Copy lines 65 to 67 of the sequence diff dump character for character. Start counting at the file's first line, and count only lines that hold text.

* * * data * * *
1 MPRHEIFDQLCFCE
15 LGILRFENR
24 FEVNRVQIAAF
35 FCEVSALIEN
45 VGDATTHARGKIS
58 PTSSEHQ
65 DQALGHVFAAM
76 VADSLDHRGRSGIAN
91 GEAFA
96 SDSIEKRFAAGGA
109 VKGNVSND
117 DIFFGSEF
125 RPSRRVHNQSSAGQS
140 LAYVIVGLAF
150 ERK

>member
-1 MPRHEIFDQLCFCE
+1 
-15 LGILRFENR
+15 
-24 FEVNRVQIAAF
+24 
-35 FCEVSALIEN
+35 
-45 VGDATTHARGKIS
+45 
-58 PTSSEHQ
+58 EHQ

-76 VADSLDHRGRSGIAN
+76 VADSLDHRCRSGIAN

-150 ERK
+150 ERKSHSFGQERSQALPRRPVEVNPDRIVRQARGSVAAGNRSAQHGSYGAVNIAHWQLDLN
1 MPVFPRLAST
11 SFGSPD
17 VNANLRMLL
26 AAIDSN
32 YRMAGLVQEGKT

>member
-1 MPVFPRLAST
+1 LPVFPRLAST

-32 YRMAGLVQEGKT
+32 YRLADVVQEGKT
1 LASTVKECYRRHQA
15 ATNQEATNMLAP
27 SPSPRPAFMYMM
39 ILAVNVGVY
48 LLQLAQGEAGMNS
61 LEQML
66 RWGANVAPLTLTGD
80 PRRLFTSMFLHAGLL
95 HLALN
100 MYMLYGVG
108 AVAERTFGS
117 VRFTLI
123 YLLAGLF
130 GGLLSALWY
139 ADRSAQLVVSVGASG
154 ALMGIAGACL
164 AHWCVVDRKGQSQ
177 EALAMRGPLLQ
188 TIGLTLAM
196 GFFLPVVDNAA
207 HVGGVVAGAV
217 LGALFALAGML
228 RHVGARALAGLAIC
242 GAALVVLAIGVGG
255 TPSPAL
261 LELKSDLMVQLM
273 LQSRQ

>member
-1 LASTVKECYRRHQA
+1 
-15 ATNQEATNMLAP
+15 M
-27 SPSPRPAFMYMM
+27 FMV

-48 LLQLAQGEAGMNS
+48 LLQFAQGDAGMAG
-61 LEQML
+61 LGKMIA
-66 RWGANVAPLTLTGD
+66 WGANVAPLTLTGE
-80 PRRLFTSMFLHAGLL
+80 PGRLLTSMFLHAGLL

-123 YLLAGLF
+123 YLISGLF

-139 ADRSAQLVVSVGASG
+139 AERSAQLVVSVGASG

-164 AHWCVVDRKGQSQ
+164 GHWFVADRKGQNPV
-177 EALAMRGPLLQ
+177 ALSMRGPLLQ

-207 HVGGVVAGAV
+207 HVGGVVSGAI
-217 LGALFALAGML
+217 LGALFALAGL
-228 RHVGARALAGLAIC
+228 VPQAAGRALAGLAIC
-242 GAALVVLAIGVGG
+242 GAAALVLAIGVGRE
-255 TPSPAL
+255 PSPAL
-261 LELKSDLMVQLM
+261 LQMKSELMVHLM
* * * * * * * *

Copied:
228 RHVGARALAGLAIC
242 GAALVVLAIGVGG
255 TPSPAL